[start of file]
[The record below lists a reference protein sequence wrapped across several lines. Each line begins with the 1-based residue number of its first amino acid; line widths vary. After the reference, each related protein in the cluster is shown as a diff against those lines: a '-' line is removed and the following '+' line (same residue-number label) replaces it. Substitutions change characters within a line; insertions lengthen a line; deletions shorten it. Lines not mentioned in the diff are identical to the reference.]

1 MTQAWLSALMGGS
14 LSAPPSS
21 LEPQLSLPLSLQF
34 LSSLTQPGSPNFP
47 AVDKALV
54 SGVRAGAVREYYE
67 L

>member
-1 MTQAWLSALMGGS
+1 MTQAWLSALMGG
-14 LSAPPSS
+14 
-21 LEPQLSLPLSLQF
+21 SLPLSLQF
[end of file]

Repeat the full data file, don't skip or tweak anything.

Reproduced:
[The record below lists a reference protein sequence wrapped across several lines. Each line begins with the 1-based residue number of its first amino acid; line widths vary. After the reference, each related protein in the cluster is shown as a diff against those lines: a '-' line is removed and the following '+' line (same residue-number label) replaces it. Substitutions change characters within a line; insertions lengthen a line; deletions shorten it. Lines not mentioned in the diff are identical to the reference.]

1 MTQAWLSALMGGS
14 LSAPPSS
21 LEPQLSLPLSLQF
34 LSSLTQPGSPNFP
47 AVDKALV
54 SGVRAGAVREYYE
67 L

>member
-1 MTQAWLSALMGGS
+1 MTQAWLSALMGG
-14 LSAPPSS
+14 
-21 LEPQLSLPLSLQF
+21 SLPLSLQF